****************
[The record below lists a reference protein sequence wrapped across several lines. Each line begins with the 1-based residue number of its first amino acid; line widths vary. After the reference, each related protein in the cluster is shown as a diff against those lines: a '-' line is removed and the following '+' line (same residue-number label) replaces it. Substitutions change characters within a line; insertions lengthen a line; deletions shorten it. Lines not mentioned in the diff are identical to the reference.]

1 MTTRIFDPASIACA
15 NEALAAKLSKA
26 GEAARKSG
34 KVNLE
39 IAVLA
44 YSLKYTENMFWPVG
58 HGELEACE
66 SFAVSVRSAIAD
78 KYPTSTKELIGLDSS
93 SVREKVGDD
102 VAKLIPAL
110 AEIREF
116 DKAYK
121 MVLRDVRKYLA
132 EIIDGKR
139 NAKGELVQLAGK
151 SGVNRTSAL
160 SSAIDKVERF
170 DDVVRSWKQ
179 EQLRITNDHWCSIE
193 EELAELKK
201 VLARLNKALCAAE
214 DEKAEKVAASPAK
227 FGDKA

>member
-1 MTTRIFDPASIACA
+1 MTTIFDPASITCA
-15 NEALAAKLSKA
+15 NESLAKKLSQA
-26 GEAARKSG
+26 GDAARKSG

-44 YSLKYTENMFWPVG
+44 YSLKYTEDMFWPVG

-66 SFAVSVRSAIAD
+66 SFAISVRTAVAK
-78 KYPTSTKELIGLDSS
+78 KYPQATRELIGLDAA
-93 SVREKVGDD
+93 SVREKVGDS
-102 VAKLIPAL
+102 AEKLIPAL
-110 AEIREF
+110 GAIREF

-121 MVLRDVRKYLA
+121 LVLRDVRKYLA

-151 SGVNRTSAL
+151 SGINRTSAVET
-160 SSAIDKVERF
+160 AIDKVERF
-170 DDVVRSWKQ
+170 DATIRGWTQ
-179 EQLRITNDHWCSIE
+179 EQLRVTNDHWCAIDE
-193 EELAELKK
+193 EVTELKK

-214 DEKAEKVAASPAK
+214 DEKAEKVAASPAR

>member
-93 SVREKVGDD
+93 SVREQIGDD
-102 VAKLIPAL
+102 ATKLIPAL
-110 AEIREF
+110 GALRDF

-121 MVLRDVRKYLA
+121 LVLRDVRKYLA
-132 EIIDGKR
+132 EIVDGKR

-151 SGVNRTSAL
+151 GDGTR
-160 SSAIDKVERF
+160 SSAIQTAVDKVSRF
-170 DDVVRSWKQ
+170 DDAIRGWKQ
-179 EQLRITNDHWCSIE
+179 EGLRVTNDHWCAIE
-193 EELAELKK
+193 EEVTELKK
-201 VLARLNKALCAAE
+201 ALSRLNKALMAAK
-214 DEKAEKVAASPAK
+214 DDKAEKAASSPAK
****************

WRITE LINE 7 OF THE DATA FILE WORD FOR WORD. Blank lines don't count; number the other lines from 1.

44 YSLKYTENMFWPVG